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Is blind placement of a nasogastric tube safe in patients with known oesophageal varices?

Three Part Question

In [patients with known oesophageal varices], is [blind placement of a nasogastric tube for diagnostic or therapeutic intervention] safe versus [no intervention]?

Clinical Scenario

A 65 years old male, with known liver cirrhosis, portal hypertension and oesophageal varices, present with hematochizia at your emergency department. Given the probability of a upper gastro-intestinal bleeding in this patient, you want to perform a diagnostic aspiration with a nasogastric tube, but wonder if the risk of triggering a variceal bleeding with the tube because of mechanic trauma really exist or if it is only a myth.

Search Strategy

The search was performed on March 24th, 2014.

A. No BestBETs review was found on this subject

B. No Cochrane review was found on this subject

C. was searched for an ongoing trial on this topic. 4 trials were found to be relevant on this subject

D. MEDLINE (through PubMED)
1. "Intubation, Gastrointestinal"[Mesh] = 8189 articles were found
2. "Esophageal and Gastric Varices"[Mesh] = 11133 articles were found
3. 1 AND 2 = 70 articles were screened for relevance
4. Of those, 1 paper was found to be relevant to the question

1. nasogastric AND tube = 8,220
2. orogastric AND tube = 470
3. nasogastric AND tube OR (orogastric AND tube) = 8,612
4. varices = 22,858
5. nasogastric AND tube OR (orogastric AND tube) AND varices = 68 articles were screened for relevance
6. Of those, 1 paper was found to be relevant to the question, however it had already been found by other search strategy.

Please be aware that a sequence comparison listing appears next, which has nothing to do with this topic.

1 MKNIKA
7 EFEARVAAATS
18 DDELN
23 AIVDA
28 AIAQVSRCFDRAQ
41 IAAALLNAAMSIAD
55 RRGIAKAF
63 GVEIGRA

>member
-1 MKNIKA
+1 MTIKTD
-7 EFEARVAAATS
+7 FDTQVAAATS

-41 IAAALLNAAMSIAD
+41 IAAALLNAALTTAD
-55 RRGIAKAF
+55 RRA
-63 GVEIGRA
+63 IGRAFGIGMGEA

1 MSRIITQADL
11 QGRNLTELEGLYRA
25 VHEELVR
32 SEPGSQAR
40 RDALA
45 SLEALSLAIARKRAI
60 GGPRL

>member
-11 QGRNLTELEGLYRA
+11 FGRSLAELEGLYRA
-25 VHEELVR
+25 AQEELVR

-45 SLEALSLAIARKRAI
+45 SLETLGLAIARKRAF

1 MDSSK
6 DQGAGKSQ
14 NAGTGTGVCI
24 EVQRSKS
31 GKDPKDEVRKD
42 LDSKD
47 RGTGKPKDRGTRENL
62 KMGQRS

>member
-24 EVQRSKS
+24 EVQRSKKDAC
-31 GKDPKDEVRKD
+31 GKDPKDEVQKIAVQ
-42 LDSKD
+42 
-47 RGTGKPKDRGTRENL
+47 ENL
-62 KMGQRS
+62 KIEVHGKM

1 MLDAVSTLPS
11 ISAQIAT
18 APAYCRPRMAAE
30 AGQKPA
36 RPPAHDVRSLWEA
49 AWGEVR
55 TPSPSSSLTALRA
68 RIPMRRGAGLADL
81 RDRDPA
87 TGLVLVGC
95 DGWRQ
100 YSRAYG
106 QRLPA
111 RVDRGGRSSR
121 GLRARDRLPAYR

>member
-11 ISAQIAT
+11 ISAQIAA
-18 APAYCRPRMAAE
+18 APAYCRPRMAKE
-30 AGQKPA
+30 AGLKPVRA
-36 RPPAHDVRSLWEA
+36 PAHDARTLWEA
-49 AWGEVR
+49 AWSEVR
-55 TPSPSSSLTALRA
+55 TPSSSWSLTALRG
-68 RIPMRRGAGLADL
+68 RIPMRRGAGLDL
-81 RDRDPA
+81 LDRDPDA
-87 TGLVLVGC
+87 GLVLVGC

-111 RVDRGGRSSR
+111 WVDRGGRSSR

Search Outcome

1 study was found to be relevant to the question

Relevant Paper(s)

Author, date and country Patient group Study type (level of evidence) Outcomes Key results Study Weaknesses
Lopez-Torres and Waye
75 patients with end-stage hepatic disease undergoing hepatic transplantation. 81% with endoscopy proven varices and 39% with previous variceal bleeding.Retrospective observationalAcute upper gastro-intestinal bleeding 0 patients experienced upper gastro-intestinal bleeding. 0% CI [0-4.8%]No active bleeding before placement of NG tube. Elective and emergent surgery Anesthetized patients


Original concerns about blind placement of NG tube in cirrhotic patient is an expert opinion and can be traced back in the litterature to the beginning of 1970’s by Zollinger et al.[2] However, no case series nor studies ever proved this concern to be true. (2) Zollinger, R.M. and W.V. Nick, Upper-gastrointestinal tract hemorrhage. JAMA, 1970. 212(13): p. 2251-4.

Clinical Bottom Line

Even though clinical value of diagnostic NG/OG tube for gastro-intestinal bleeding remains subjet to great debate, the traditionnal teaching that blind oesophageal instrumentation using a small tube risks precipitating variceal bleeding is unproven. The risk/benefits ratio in the decision to perform such a procedure should be weighted using other clinical features (discomfort, diagnostic or therapeutic value, etc.)


  1. Lopez-Torres, A. and J.D. Waye The safety of intubation in patients with esophageal varices Am J Dig Dis 1973. 18(12): p. 1032-4.